By STEPHEN HAWKINS
AP Sports Writer
ARLINGTON, Texas (AP) - Buck Showalter and the Baltimore Orioles will get another chance to overtake the New York Yankees.
The surprising O's have already beaten some big odds, getting past the two-time defending AL champion Texas Rangers and their Japanese ace, Yu Darvish, in the win-or-go-home wild-card playoff.
Joe Saunders pitched effectively into the sixth inning at a place where he had never won, Adam Jones delivered the tiebreaking sacrifice fly and the Orioles, in the playoffs for the first time in 15 years, eliminated the Rangers 5-1 Friday night.
"With our team it's just a bunch of guys that raised the bar and wouldn't give in and still haven't. Now they get a chance to win to roll the dice, and there's a lot of good card players in there," said Showalter, their manager.
The Orioles advanced to play the East champion Yankees, the AL's top seed _ the teams split 18 games this season. The best-of-five division series starts Sunday at Camden Yards.
The upstart Orioles spent the whole second half chasing New York, never passing them and falling just short in a neck-and-neck race for the division title.
Turns out, the Yankees haven't brushed off these Birds just yet.
"Real proud of everybody. Tacking on runs were big, knew they were going to run at you," Showalter said. "But just a real proud moment for us."
"Our guys approached it and we talked about it being sudden life instead of sudden death, and we played that way. You've got to seize the opportunity. We don't get many," he said.
After twice coming with a strike of winning last year's World Series, this season is over that quickly for the Rangers, who were in first place for a majors-high 178 days this season. Texas loaded the bases with two outs in the ninth before David Murphy flied out to end it.
"We just didn't get it done," manager Ron Washington said.
The Rangers lost the AL West crown on the final day of the regular season, after being swept in three games at Oakland for a stretch of nine losses their last 13 games.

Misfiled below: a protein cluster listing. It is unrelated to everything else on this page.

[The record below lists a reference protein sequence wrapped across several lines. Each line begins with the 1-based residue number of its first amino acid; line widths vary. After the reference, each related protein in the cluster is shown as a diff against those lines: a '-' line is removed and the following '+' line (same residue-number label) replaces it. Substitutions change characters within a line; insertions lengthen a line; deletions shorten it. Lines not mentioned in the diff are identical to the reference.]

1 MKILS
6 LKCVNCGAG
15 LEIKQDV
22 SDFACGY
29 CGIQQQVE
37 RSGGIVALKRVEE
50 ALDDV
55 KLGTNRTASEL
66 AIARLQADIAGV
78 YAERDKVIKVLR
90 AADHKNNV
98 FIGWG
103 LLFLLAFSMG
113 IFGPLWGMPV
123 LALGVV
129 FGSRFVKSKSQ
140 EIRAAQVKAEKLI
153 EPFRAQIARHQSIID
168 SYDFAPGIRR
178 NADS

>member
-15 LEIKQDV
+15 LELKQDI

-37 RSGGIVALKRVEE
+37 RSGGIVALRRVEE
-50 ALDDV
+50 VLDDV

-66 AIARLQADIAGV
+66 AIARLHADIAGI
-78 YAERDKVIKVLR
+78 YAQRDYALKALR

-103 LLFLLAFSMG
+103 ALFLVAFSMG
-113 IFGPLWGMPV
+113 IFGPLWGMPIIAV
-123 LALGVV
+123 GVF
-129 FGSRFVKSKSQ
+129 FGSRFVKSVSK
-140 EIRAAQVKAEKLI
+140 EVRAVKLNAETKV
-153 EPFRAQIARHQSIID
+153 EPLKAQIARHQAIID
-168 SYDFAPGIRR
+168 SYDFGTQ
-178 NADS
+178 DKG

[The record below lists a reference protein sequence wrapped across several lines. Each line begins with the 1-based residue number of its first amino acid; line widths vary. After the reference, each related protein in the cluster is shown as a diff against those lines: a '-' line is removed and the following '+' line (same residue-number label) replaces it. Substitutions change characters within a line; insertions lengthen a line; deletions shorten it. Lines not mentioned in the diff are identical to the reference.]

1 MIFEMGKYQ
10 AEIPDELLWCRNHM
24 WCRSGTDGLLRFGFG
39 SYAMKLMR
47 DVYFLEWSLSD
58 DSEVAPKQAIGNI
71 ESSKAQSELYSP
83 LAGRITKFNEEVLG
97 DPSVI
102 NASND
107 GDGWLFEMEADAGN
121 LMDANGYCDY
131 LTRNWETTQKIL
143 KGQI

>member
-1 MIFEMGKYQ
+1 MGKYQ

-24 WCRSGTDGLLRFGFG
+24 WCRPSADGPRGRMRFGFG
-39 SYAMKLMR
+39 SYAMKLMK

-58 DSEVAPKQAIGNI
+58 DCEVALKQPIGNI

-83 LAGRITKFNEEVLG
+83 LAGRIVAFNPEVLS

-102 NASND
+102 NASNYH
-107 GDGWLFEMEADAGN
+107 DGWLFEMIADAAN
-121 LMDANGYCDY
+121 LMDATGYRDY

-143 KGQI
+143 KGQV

"I'm not stunned, I was right there watching it," Washington said.
Their worst slump of the season came at the wrong time for Texas, which a week ago had a four-game division lead with six games to play. Because of that, they couldn't avoid the majors' new winner-take-all postseason openers, and then couldn't get past their Orioles with their top pitcher on the mound.
"To be honest with you I never thought anything like this would happen," Washington said.
Wiped out by San Francisco in the 2010 World Series, the Rangers twice came within a strike of their first World Series championship last October against St. Louis.
When the Rangers committed more than $107 million last winter to acquire Darvish, they did so with the anticipation he'd be on the mound for many big games.
"Me and my teammates and the Rangers' fans, I don't think we all thought that it would end this early," Darvish said through a translator. "I mean, right now, no. I don't even know what I'm supposed to do tomorrow."
They never would have expected him being outdueled in a playoff game by Saunders, a late-season addition by the Orioles who had lost all six of his previous starts with a 9.38 ERA at Rangers Ballpark.
"Our main job tonight was be as calm as we could and not try to do too much," Saunders said. "I think we did that to the best. We just clawed and scratched our way to a couple runs and played great defense."
Saunders quickly gave up the Orioles' 1-0 lead in the first, but that was the only run he allowed in 5 2-3 innings. The left-hander struck out four and walked one.
"I love being the underdog. To knock off the defending two-time champs from the past couple of years is pretty amazing, I think," he said.
Even though it was the postseason, the Orioles stuck to the regular Friday night uniforms _ including black tops and caps with script O's instead of the traditional smiling cartoon bird.
Four pitches into the game, they led against Darvish, who struck out seven in 6 2-3 innings.
Nate McLouth grounded Darvish's first pitch toward first baseman Michael Young. The longest-tenured Rangers player got charged with an error when he tried to backhand the ball, which ricocheted off the heel of his glove and away from him.
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